These are merely the legal age limits involved in silicone vs saline breast implants; most patients get breast implants much later in life and these age limits should determine when a young adult gets breast implants.
A young woman’s body may also develop as she ages, into one where she feels more comfortable and confident without the need for cosmetic surgery.
Women who are not aware of the risks of breast implants should not get breast implants
Breast implants come with their own set of unique risks.
Cancer is one of them, though a rare occurrence relative to the total number of women who opt to get them. Systemic illnesses are another one, acknowledged by the U.S. FDA as being something that women with breast implants have reported. When they have their breast implants removed, these women report feeling better. Many surgeons who perform explant surgery for breast augmentation patients say they see recovery rates ranging from 80-95% for patients.
Breast augmentation surgery comes with its own set of risks.
Though popular, breast augmentation surgery is nevertheless full-blown, invasive surgery. For many women, it is the first major surgery of their lives. Yes, it may be performed in a setting much more comfortable than a hospital, and yes the staff may be friendly, accommodating, and accustomed to helping women who want implants to get them.
But, the surgery has its risks and you should be made well aware of them. You will be required to attest to the fact that you know what these risks are. You may even be required to sign that—since these risks are very real—your surgeon is not responsible in the event of a disastrous outcome.
Most patients will experience no long-term complications as a result of a well-done breast augmentation surgery.
Surgery should always be performed at a hospital, or at an accredited ambulatory facility that is equipped to immediately deal with anything that can go wrong during the procedure.
Not all facilities are properly accredited, and not all plastic surgeons hold hospital privileges. In fact, not all “plastic surgeons” are even surgeons—some are pediatricians, or dentists.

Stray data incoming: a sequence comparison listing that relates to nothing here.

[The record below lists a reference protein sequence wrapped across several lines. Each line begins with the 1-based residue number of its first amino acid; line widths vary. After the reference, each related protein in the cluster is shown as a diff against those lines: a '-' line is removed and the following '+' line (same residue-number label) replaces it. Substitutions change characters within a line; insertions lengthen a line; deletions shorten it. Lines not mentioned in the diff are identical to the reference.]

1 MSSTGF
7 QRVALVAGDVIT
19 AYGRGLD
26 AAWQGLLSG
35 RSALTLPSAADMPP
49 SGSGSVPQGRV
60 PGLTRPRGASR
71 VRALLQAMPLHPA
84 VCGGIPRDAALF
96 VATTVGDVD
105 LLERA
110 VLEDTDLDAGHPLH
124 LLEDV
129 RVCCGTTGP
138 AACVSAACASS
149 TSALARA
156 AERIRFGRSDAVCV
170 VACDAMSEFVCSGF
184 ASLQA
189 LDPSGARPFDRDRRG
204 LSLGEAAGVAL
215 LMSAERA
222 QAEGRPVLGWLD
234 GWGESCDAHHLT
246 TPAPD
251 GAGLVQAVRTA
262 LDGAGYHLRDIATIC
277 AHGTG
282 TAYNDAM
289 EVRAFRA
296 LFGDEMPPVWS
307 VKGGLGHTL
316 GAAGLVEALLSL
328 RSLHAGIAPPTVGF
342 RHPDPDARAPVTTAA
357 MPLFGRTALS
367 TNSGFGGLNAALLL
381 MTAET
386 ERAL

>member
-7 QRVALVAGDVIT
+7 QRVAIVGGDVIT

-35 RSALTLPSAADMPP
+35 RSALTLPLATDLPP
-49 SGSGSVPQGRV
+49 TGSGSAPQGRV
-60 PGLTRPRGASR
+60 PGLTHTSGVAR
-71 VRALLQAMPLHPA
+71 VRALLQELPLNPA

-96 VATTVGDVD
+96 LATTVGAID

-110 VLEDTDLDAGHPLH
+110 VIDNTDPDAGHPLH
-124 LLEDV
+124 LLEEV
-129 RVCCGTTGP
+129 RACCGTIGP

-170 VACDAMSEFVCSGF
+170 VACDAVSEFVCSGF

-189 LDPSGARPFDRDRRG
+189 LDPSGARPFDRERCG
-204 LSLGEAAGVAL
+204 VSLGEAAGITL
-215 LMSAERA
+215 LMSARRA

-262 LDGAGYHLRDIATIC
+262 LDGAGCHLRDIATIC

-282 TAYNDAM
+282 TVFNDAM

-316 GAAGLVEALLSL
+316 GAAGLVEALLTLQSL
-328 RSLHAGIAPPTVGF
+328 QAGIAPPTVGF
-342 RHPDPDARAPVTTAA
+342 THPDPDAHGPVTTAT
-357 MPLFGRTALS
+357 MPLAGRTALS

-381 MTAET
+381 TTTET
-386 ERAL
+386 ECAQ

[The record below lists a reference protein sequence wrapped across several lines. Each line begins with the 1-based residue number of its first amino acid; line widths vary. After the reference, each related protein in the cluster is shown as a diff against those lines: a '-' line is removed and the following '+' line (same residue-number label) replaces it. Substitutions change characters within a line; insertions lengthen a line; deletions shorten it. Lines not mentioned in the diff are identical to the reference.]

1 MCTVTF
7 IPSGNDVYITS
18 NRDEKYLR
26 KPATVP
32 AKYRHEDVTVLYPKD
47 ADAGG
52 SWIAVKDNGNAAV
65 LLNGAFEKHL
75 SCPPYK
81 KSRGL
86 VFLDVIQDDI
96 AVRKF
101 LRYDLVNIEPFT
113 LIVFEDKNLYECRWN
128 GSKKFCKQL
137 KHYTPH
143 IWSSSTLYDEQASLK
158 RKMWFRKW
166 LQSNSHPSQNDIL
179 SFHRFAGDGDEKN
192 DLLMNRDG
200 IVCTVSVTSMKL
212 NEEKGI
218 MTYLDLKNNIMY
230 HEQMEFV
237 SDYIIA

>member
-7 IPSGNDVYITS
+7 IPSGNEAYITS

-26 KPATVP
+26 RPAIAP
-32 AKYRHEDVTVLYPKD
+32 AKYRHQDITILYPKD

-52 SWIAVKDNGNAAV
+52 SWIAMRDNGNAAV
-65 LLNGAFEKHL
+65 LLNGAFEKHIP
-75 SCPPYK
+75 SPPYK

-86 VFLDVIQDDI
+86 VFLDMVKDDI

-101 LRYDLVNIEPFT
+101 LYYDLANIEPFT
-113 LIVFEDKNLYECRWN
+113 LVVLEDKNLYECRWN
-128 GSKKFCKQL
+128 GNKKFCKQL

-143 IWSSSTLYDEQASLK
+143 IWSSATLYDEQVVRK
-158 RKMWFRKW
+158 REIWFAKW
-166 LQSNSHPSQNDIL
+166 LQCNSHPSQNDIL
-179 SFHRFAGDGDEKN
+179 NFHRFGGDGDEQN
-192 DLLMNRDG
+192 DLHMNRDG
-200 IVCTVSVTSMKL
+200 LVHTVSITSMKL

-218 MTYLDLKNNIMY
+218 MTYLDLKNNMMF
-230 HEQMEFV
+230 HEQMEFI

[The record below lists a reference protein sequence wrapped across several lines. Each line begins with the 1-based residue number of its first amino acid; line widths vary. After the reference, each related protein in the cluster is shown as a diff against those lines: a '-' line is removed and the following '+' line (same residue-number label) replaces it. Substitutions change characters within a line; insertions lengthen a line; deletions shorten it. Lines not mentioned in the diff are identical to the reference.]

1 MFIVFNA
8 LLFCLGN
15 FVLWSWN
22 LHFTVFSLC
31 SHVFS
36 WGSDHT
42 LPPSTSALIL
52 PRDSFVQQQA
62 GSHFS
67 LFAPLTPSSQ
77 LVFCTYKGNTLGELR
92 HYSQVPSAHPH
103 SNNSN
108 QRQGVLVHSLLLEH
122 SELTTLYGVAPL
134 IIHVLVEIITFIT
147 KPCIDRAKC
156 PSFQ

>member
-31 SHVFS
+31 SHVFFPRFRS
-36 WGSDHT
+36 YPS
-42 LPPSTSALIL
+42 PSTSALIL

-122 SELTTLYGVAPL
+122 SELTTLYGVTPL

You should be very, very well aware of the minority of surgeons who, unfortunately, make plastic surgery less safe for patients than it should be. And you should probably avoid these practices at all costs.
Discount breast augmentation is a bad idea.
Women who are getting breast implants for anyone but themselves should not get breast implants
We live in a world where opinions matter and where what people think of us is typically considered important. We often make choices (even if subconsciously) based on what others will think of us. And that’s understandable: We want to look our best and feel supremely confident.
But, please let a single person influence you so much as to cause you to alter your body. If you are displeased with your own body, by all means, do as you wish to change it.
But an abusive relationship, or a partner who suggests or even demands that you get breast implants so that you fit his idea of what beauty or sexy is, is a very poor life partner.
If you ever do get breast implants, get them for yourself.
You have to live with yourself for the rest of your life and it’s best to do what you can to make that ride worth living.
Women who do not want further surgeries later in life should not get breast implants
Breast implants are not lifetime devices. They may or may not need to be exchanged or replaced every 10 years, but they will certainly not last a lifetime. The U.S. FDA says that the longer that women have breast implants in place, the more likely it becomes that they will need to have them removed, or replaced, or have additional surgeries.
If you were to get breast implants sometime between the ages of 20 and 39-years old—which is when 63% of patients typically get them—you can probably count on having at least one other breast surgery later in life.
For some, one surgery later in life may be sufficient (such as to remove or replace a ruptured implant, or to correct capsular contracture), while for others, two or even surgeries may be required.
Unfortunately, there really is no telling how long your implants will last, nor whether you will or won’t be affected by any adverse reactions as a result of your breast implants.
But if you don’t want to have to get another surgery later in life (or think you won’t be able to afford it), breast implants may not be for you.